The Senate Budget Committee passed the upper chamber’s tax reform legislation along party lines Tuesday, bringing Republicans one step closer to overhauling the tax code.
Its passage comes shortly after President Donald Trump attended the Senate Republican policy luncheon, where he pushed lawmakers to get behind the measure. Senate GOP leaders said they hope to bring the measure to the floor for a vote before the end of the year.
“As you know, we had a lunch with the president,” Senate Majority Leader Mitch McConnell told reporters after the lunch. “He did Q&A with our members for about an hour. He underscored the importance of accomplishing for the American people the first comprehensive tax reform in 31 years, which we fully intend to accomplish in the next few days.”
Two hesitant GOP members of the Budget Committee — Sens. Bob Corker of Tennessee and Ron Johnson of Wisconsin — opted to advance the measure after receiving assurances their concerns would be addressed. Sen. Susan Collins of Maine — who previously expressed concerns over language repealing the Affordable Care Act’s individual mandate — said she feels they are making progress, but would like to see a number of provisions changed.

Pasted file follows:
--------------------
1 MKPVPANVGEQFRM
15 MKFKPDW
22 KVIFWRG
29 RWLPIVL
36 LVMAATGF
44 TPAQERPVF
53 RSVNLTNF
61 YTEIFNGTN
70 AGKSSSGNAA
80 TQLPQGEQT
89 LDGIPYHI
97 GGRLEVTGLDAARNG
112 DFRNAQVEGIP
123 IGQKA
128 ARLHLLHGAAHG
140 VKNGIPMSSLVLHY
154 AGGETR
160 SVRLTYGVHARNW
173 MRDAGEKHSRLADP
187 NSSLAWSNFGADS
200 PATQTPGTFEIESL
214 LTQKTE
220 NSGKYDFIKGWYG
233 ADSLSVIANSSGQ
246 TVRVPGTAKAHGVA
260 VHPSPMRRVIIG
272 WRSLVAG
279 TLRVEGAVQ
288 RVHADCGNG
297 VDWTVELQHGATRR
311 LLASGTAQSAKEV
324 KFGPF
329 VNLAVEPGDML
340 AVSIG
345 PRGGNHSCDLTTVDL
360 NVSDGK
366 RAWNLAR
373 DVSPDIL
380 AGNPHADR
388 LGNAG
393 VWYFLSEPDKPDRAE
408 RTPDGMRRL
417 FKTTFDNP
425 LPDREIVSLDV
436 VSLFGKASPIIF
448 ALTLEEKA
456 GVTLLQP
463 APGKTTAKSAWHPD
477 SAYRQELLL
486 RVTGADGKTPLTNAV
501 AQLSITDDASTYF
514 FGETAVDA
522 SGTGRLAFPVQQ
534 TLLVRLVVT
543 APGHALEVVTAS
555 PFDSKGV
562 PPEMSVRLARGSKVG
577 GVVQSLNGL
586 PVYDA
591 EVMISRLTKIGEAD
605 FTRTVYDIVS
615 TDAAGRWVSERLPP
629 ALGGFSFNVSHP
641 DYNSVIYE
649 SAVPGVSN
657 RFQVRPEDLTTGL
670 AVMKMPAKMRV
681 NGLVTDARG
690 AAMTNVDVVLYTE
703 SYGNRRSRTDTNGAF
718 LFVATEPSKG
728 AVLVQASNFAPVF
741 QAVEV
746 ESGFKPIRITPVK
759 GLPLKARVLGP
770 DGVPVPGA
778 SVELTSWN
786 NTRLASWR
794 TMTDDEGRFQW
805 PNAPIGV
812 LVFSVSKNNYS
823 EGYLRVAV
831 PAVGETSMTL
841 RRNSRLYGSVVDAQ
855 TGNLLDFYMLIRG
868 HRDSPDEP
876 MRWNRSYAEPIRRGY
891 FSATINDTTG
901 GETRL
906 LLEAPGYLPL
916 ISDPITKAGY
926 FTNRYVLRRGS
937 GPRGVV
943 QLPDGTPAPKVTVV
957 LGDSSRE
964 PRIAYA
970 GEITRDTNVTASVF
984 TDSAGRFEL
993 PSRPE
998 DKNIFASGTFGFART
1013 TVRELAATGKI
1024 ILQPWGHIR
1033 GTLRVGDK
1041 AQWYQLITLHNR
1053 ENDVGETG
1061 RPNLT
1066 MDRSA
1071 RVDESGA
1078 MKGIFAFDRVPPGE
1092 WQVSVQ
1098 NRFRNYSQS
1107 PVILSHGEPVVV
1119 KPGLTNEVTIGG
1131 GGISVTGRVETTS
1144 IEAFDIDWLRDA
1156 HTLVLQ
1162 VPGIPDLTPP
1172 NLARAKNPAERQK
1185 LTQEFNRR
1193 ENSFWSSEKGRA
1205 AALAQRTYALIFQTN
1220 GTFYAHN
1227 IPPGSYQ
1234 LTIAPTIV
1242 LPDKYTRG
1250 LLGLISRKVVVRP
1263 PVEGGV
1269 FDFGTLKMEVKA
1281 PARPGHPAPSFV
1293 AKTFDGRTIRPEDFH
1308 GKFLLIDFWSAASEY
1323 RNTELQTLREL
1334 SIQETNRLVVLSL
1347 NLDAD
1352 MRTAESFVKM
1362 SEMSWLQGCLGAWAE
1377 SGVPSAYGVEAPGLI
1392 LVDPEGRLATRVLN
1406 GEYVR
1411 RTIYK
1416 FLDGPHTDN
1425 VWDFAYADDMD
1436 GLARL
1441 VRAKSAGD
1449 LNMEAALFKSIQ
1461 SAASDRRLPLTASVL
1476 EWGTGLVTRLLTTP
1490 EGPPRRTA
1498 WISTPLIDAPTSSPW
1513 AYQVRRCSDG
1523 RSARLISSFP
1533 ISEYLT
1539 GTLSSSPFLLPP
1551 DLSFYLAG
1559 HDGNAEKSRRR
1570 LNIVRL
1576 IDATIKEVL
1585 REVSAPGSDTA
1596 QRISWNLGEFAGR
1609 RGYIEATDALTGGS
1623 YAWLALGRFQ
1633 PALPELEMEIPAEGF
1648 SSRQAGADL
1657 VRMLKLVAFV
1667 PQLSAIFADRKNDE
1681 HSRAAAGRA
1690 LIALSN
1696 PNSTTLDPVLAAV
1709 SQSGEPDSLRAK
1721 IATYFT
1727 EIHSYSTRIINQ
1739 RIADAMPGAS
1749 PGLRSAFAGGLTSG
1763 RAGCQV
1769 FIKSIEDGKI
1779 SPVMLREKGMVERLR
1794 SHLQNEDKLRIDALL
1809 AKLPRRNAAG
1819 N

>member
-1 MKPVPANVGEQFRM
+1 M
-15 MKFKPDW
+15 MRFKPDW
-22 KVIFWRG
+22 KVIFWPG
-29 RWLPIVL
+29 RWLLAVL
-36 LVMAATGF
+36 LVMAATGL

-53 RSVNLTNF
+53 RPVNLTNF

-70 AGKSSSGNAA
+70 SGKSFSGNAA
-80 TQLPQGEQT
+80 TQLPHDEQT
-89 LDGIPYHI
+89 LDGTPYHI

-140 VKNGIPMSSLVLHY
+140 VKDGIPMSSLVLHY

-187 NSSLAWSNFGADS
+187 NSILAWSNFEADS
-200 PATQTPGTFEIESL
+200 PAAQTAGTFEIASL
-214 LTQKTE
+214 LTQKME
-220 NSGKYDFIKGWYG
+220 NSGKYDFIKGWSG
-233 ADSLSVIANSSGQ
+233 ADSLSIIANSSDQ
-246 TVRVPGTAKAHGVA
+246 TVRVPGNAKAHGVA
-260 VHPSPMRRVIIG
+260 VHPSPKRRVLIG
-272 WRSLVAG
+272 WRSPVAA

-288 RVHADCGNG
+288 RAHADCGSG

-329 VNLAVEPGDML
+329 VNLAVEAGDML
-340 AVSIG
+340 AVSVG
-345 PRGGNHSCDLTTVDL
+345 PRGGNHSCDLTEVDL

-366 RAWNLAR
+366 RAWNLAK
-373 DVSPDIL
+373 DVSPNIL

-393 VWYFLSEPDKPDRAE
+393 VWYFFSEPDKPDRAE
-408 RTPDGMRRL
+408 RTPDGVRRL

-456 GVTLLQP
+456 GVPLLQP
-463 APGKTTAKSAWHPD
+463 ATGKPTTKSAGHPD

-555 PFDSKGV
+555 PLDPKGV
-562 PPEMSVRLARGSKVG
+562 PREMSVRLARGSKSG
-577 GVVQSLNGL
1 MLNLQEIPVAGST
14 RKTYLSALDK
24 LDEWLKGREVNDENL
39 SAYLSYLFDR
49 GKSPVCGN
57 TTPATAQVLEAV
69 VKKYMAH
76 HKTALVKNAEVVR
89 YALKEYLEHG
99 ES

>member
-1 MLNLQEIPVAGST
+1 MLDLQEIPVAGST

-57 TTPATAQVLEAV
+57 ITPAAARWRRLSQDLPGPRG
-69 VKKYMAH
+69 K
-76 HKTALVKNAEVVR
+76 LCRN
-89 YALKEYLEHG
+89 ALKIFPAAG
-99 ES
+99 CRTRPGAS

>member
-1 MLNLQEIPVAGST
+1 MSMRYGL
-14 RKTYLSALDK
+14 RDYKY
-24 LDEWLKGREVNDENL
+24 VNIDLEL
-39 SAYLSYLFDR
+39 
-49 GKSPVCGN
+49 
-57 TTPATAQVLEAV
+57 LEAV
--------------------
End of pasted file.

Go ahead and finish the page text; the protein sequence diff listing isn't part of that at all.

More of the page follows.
While Senate Majority Whip John Cornyn had hoped for a procedural vote on the measure Wednesday, McConnell acknowledged crafting a bill that can garner the 50 votes needed to pass is “a challenging exercise.”
“Think of sitting there with a Rubik’s cube trying to get to 50, and we do have a few members who have concerns, and we’re trying to address them,” he said. “Ask we know we would not be able to go forward until we get 50 people satisfied, and that’s what we’re working on.”
Texas GOP Sen. Ted Cruz said he’s confident they will garner enough support to pass the bill.
“We will keep at it as long as it takes to get a majority and build a consensus, and I think we’re making steady and consistent progress,” he told reporters.
If the Senate passes its bill, the chambers are then expected to conference their bills. The House passed its bill ahead of the Thanksgiving recess.